T=L/V(s)
    where L denotes a distance (m) between a write (W) head and a read (R) head in the R/W head and V denotes a transportation speed (m/s) of the tape.
  12. 12. The method as recited in claim 9, further comprising determining a data fill ratio for the single track, wherein the data fill ratio refers to an amount of written data on the single track divided by a capacity of the single track.
  13. 13. The method as recited in claim 12, further comprising updating the data fill ratio for the single track in an end of the single track or a beginning of the single track.
  14. 14. The method as recited in claim 12, further comprising retaining the data fill ratio for the single track in at least one of a housekeeping area in the single track or another track in the tape and a cartridge memory of a cartridge holding the tape.
  15. 15. The method as recited in claim 12, further comprising comparing the data fill ratio to a predetermined value.
  16. 16. The method as recited in claim 15, wherein the data stored in the buffer is written in the area of the interval marker when the data fill ratio for the single track does not exceed the predetermined value.
  17. 17. The method as recited in claim 15, wherein the data stored in the buffer is written in another track when the data fill ratio for the single track exceeds the predetermined value
  18. 18. A computer program product for writing data onto a tape, the computer program product comprising a computer readable storage medium having program code embodied therewith, the program code readable/executable by a controller to:
    write, by the controller, data stored in a buffer onto a tape;
    write, by the controller, an interval marker on the tape after the data stored in the buffer is written onto the tape;
    write, by the controller, next data subsequent to the interval marker when the next data is stored in the buffer in a first round corresponding to a first-time write in a single track in the tape;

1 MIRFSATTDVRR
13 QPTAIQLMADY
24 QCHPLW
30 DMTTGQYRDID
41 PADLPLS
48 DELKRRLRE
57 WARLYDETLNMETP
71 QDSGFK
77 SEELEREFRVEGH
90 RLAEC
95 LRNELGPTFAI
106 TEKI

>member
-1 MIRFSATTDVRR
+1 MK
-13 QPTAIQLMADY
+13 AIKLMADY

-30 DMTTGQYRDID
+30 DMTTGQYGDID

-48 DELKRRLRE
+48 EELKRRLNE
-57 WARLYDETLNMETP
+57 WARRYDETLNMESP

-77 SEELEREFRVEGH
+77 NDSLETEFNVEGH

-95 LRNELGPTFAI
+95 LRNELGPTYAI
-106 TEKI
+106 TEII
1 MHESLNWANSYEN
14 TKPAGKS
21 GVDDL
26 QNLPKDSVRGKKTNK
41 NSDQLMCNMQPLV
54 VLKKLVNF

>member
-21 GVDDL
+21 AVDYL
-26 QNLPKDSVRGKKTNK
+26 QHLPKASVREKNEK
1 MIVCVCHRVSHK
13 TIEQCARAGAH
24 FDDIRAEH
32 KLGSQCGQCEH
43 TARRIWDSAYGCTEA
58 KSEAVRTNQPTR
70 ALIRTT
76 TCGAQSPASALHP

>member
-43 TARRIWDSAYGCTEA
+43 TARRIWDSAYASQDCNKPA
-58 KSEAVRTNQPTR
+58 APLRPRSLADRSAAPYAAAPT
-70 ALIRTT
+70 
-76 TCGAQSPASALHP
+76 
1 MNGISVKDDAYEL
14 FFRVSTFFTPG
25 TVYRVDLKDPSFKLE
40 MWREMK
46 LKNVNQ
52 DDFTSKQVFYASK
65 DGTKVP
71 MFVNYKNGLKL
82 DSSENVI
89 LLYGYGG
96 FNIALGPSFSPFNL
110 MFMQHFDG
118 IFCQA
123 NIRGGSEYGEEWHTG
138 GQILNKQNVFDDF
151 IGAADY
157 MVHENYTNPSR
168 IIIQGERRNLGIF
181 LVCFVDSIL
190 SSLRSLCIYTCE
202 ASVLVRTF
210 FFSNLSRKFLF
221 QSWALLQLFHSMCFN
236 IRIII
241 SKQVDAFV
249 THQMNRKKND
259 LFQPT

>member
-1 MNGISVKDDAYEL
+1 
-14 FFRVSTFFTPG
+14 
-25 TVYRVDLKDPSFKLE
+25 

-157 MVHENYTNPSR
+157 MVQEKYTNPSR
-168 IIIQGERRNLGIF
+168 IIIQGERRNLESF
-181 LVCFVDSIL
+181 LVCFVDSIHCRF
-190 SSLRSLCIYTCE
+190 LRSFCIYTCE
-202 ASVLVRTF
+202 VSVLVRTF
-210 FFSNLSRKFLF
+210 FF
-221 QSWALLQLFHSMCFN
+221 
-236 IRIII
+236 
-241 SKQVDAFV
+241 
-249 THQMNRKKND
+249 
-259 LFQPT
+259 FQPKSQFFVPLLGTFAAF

write, by the controller, data stored in the buffer in an area of the interval marker in a second round corresponding to a second-time write in the single track; and
    write, by the controller, data stored in the buffer in an area of the interval marker in which no data is written in each of third and subsequent rounds corresponding to third- and subsequent-time writes in the single track.
  19. 19. The computer program product of claim 18, wherein the data stored in the buffer is written in the area of the interval marker by the R/W head after a predetermined time has elapsed from when a beginning of the interval marker in the area of the interval marker is read by the R/W head.
  20. 20. The computer program product of claim 18, further comprising program code readable/executable by the controller to determine, by the controller a data fill ratio for the single track, wherein the data fill ratio refers to an amount of written data on the single track divided by a capacity of the single track.
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US9454988B2 (en) 2016-09-27 grant
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CN103198840B (en) 2016-01-06 grant
JP2013140653A (en) 2013-07-18 application